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fact that he is willing to gut and privatize social security and medicare and abandon working people to the arbitrary power to america's working elite. when i first ran, i wanted to do three things, make our economic system more fair for the poor and middle-class working families of this country. unfortunately, powerful economic and political forces have largely frustrated that effort. over the last 30 years, we have seen the largest transfer of income up the income scale. that's in the history of the country. in fact, for six straight years under george w. bush, over 90% of all the income growth in the country went into the pockets of the wealthiest 10% and the other 90% of the population, the regular people of this country got table scraps. i deeply regret not being able
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to do more to turn that around. that, and the inability of the political system to achieve the public financing of campaigns remained the biggest disappointments of my public life. my second goal was to expand support for education in order to expand opportunity for every american. that has been a hard slog, but especially in the last three years. we have been able to move large resources to do just that. this year, we enhanced federal support for student aid. it's not enough, but it's made a big difference. my third goal was to help move the country into the ranks of civilized nations by making it possible for almost every american to receive quality health care without begging. for years, frankly, i disspirited ever getting that done. last month, i had the great
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privilege of presiding over the house of representatives as it completed action on historic health insurance reform legislation. over the past few years, whenever a member of the press asked me if i was contemplating retirement, i would respond by saying that i did not want to leave congress until we passed health care reform. well, now it has. and i can leave with the knowledge that thanks to speaker pelosi and president obama and so many others, we got the job done. i haven't done all of the big things that i wanted to do when i started out, but i have done all of the big things that i'm likely to do. frankly, i have considered retiring after the 2000 election, but i became so angered by the policies of the bush administration, that i decided to stick around as long as they were here. in 2002, after a year-long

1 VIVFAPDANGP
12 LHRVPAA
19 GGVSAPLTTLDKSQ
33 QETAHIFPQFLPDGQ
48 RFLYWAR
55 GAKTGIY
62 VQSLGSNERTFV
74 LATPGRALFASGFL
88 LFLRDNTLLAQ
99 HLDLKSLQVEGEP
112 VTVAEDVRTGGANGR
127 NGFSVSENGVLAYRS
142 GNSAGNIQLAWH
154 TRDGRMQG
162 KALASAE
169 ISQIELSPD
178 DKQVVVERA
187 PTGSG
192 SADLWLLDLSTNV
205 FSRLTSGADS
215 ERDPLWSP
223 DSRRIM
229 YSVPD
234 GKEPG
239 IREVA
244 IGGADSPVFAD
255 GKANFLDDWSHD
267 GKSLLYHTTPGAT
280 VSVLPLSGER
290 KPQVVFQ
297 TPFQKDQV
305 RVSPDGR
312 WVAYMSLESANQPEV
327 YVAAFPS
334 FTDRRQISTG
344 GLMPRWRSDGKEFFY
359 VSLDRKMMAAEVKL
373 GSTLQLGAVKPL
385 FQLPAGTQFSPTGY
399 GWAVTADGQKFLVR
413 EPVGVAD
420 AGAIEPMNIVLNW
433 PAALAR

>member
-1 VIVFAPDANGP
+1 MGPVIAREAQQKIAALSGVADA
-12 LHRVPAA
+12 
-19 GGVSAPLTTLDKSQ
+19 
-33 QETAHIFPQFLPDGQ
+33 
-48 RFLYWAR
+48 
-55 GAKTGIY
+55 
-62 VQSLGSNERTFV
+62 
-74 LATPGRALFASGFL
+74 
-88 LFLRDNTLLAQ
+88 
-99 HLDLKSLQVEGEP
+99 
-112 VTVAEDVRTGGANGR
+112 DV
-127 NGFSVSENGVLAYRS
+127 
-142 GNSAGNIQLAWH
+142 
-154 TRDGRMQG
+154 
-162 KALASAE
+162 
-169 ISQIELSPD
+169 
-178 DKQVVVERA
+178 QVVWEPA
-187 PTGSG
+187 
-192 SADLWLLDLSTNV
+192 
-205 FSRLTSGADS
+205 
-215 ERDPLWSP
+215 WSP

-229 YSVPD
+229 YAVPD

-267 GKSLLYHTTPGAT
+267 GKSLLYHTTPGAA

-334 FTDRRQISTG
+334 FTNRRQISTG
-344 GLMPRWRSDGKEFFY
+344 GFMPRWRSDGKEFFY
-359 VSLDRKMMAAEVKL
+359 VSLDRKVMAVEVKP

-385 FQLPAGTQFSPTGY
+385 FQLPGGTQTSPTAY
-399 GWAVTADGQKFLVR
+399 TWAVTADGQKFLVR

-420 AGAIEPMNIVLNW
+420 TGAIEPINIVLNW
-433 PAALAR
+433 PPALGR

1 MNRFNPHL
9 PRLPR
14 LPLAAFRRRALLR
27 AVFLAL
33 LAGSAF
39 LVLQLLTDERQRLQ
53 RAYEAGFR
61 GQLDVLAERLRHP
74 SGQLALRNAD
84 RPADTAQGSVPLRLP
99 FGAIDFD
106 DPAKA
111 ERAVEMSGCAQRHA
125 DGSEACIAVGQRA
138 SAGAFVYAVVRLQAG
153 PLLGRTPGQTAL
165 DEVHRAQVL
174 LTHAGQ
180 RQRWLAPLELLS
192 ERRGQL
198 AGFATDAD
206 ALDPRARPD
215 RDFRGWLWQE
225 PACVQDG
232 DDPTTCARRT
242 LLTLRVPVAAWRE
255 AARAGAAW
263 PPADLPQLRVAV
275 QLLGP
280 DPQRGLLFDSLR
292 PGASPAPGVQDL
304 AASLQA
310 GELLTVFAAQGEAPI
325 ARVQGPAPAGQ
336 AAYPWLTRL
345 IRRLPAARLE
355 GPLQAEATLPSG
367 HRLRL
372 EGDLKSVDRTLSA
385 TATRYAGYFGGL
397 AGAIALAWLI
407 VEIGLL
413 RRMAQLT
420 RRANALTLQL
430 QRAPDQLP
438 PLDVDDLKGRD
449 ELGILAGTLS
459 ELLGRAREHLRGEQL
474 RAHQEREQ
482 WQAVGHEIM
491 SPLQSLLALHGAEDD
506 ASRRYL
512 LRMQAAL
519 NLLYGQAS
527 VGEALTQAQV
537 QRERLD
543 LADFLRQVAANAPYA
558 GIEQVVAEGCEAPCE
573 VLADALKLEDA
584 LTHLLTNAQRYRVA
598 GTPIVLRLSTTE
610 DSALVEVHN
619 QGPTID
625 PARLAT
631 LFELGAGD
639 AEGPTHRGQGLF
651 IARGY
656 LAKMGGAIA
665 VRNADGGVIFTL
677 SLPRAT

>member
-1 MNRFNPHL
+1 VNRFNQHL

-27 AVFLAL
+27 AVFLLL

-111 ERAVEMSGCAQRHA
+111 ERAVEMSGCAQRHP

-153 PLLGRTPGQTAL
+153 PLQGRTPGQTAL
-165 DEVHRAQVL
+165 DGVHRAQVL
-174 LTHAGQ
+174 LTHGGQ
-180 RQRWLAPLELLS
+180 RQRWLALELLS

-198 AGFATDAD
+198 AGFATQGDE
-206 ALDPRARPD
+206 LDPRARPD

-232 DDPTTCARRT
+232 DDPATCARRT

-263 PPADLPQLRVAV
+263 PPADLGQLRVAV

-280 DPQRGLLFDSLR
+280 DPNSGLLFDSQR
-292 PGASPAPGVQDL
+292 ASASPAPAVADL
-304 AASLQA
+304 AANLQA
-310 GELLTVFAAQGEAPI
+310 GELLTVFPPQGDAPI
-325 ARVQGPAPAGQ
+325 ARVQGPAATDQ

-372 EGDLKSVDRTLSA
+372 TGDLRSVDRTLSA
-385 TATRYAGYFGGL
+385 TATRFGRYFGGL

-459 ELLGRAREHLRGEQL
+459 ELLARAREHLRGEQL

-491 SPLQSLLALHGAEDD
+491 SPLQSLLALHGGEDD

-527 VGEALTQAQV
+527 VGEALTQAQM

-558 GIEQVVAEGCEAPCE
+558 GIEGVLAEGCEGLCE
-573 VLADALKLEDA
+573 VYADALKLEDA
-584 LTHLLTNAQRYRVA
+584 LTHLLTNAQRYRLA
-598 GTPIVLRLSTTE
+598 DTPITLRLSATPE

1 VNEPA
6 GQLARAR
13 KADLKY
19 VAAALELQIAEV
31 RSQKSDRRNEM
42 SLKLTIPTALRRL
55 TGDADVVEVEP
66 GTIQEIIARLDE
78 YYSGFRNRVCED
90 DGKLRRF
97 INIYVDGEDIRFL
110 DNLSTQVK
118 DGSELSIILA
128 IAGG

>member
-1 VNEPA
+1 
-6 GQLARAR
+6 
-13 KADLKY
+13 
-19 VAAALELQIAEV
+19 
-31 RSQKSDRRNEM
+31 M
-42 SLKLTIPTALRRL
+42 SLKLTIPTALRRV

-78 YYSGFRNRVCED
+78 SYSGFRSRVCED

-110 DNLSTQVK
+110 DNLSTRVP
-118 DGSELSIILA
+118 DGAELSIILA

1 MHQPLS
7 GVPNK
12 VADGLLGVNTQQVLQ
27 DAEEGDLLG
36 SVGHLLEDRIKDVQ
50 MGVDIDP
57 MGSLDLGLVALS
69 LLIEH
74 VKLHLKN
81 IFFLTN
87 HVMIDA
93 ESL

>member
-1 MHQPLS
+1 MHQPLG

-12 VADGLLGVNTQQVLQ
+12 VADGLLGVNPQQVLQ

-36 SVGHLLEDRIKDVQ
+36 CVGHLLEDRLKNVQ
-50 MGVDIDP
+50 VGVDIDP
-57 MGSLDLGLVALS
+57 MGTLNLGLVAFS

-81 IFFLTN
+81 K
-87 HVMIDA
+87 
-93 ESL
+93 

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struggle, which devoured my time and the time of my colleague jim sensenbrenner, i stated that i did not want to be around for another one, and yet that is exactly what i would face if i returned to congress next year. and i simply don't want to do that. many years ago, in an interview with rich cohen who i see is sitting here right now, i told him that the way i looked at public service, i believe the job of a good politician was to be used up, fighting on behalf of causes that you believed in and when you're used up, to step aside and let someone else carry on the battle. well, today, folks, i feel used up. in the last month, two colleagues, charlie wilson and jack murtha have died, both were 76. for me that's only four years away. at the end of this term, i will have served in the house longer